Frank Farkas’s increasingly desperate and false attacks have already been discredited by the Tampa Bay Times as “despicable politics” that “should have no place in a campaign,” but now they’ve reached a new low — using a logo from the National Coalition Against Domestic Violence in their campaign propaganda without the group’s permission. They have subsequently been ordered to remove the logo from their materials. But weeks of false and misleading attacks from Frank Farkas’s campaign have made one thing crystal clear: Floridians simply can’t trust Farkas with our state’s future.
Tampa Bay Times: Mudslinging continues in House District 68 race
By Mark Puente, Times Staff Writer
In Print: Wednesday, October 31, 2012
ST. PETERSBURG — The video begins with Heather Carter sitting in a chair near a window. For 11 minutes, she talks softly about her abusive relationship with her ex-husband.
She recalls the time he tried to attack her with a shovel in April 2011 at their daughter’s school.
Then she blames his criminal attorney — Dwight Dudley, Democratic candidate for Florida House District 68 — for ruining her life by helping her ex-husband avoid jail time.
Dudley’s opponent, Republican Frank Farkas, paid for the video and began using 30-second clips as television spots this week. The contest for the St. Petersburg-based seat continues to be one of the state’s nastiest legislative races.
“Dwight Dudley is the reason he continues to terrorize me,” Carter says.
Here’s what she didn’t say: She met Dudley in May 2011 to sign a “Request Not To Prosecute” form, court records show.
The form itself didn’t matter. Days before, the Pinellas-Pasco State Attorney’s Office had dropped the charges for aggravated assault with a deadly weapon. Her ex-husband pleaded guilty to criminal mischief for smacking the shovel into a truck owned by Carter’s boyfriend.
“This is completely wrong,” Dudley said of the ad. “Instead of dealing with issues that are important to voters, (Farkas) continues to do character assassinations to sully my reputation. It’s very scary to me.”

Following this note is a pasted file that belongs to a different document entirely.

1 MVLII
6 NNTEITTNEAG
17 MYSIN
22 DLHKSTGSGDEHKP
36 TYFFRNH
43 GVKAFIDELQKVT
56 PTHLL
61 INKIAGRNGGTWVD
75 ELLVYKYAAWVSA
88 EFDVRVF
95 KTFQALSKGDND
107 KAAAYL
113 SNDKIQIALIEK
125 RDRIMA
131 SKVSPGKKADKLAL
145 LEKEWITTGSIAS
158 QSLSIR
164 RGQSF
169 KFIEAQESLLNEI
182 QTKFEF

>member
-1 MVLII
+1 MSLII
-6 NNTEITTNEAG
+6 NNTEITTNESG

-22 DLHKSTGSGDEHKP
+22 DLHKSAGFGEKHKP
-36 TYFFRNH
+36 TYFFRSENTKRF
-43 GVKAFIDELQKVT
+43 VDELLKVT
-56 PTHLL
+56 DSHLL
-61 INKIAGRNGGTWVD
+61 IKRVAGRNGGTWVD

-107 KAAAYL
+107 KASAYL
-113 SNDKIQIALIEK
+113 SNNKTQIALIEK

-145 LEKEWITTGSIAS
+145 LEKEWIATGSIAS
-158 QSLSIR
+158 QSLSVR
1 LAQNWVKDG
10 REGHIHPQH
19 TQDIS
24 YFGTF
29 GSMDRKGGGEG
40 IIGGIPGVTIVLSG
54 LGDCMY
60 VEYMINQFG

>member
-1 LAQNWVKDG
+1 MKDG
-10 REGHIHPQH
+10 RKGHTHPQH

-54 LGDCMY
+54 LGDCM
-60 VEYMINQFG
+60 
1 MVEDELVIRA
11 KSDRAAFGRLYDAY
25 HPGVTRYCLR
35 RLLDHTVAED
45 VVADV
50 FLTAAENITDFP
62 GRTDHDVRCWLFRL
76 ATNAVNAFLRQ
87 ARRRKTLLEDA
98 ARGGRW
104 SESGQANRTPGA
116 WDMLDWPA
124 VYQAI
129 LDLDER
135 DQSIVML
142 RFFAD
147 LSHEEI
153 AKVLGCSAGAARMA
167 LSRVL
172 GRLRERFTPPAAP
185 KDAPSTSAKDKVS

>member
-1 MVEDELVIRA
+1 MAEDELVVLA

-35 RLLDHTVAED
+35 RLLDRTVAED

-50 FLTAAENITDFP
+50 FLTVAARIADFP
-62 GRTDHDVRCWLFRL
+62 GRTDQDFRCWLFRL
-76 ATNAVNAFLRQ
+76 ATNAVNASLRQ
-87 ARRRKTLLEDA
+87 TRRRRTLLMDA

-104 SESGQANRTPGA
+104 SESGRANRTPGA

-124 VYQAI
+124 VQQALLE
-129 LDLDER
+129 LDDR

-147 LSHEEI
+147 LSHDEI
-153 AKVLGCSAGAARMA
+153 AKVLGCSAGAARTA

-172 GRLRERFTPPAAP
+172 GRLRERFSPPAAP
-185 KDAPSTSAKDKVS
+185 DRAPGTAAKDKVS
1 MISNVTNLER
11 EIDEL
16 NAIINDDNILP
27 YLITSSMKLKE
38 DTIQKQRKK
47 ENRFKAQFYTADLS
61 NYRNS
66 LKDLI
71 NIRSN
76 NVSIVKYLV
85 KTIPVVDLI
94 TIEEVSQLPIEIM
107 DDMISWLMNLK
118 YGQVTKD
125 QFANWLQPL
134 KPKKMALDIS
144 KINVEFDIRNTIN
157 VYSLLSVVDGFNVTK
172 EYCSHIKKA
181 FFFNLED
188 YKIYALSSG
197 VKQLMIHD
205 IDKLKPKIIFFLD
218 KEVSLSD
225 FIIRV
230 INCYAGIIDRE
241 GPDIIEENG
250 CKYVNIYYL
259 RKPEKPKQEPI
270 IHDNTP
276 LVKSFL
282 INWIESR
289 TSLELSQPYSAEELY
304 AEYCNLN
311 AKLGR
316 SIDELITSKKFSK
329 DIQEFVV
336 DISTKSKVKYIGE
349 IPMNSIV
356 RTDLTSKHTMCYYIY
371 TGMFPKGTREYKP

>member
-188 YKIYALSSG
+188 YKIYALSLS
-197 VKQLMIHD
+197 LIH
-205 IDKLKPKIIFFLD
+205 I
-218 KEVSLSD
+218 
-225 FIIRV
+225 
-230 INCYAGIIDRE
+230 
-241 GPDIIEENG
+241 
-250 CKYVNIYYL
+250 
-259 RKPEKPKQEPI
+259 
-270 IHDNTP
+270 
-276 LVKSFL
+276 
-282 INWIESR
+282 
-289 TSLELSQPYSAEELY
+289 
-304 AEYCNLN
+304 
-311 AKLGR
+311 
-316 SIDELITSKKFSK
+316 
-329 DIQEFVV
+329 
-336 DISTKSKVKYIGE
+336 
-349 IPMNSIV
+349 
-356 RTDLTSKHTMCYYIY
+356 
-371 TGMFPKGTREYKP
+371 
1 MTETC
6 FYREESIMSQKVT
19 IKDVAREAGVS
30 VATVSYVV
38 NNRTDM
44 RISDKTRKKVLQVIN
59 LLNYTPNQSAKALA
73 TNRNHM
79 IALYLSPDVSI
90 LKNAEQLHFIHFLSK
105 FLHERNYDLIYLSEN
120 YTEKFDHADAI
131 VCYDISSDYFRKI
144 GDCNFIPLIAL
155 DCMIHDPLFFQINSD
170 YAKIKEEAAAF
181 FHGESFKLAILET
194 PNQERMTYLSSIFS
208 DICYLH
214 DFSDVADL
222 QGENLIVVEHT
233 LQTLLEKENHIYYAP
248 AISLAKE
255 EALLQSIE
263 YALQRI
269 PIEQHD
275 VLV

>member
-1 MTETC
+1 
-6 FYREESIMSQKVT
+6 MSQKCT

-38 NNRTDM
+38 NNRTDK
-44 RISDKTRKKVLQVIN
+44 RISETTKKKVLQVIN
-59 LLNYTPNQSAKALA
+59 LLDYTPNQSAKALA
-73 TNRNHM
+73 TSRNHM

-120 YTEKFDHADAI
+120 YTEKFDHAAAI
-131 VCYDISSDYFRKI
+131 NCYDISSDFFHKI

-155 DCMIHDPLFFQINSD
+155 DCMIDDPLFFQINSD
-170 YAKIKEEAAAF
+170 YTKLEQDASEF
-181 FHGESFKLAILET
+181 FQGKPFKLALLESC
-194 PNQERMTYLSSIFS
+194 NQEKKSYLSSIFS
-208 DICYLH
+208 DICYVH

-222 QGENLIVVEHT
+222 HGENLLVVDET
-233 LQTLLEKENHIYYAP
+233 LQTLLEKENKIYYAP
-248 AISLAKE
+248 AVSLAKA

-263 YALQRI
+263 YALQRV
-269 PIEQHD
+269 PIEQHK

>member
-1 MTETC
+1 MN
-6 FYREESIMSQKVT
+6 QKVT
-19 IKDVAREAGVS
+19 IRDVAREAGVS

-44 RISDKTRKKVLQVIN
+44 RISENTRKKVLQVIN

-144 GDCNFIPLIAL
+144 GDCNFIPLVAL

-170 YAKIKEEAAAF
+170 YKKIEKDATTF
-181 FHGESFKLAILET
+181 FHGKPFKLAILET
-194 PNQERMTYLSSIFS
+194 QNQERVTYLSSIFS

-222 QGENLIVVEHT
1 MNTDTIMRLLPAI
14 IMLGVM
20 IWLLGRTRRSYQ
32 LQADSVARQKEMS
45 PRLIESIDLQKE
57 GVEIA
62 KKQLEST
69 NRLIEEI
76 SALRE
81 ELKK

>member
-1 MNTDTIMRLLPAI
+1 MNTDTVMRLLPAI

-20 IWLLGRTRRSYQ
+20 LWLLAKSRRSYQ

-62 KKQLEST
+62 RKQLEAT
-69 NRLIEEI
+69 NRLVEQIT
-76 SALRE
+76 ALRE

Farkas disagreed. He said he knew that Carter signed the form not to prosecute and that prosecutors passed on felony charges against her ex-husband. Carter’s tale, he said, is about continued abuse that shows cracks in Florida’s criminal justice system. He said he plans to toughen domestic violence laws when elected next week to the Florida Legislature.
“The system has failed her,” Farkas said. “It’s a sad story.”
The controversial ad and video come two weeks after Farkas sent glossy mailers showing mug shots of seven people convicted for murder, sex and drug offenses, robbery and exploiting the elderly. The mailers stressed that Dudley represented the criminals.
Carter said she injected herself into the campaign after she saw a Dudley campaign ad on television.
She said she became enraged when Dudley touted that he has helped many Floridians. She then contacted Farkas, who did not pay her, to tell her story.
Dudley, she said, intimidated and misled her into signing the no-prosecution form.
When asked why she didn’t disclose the form in the video, she said: “I didn’t know what I was signing.”
Dudley said he didn’t want to criticize Carter, but said she was “very willing and interested” in getting the felony charges dropped against her ex-husband.
When Carter’s story appeared online Monday at heathersstory.com, it promoted October as domestic violence awareness month. Without the group’s permission, the video also displayed the logo for the National Coalition Against Domestic Violence. The Colorado-based group ordered them to remove the logo.
Farkas removed the logo and apologized.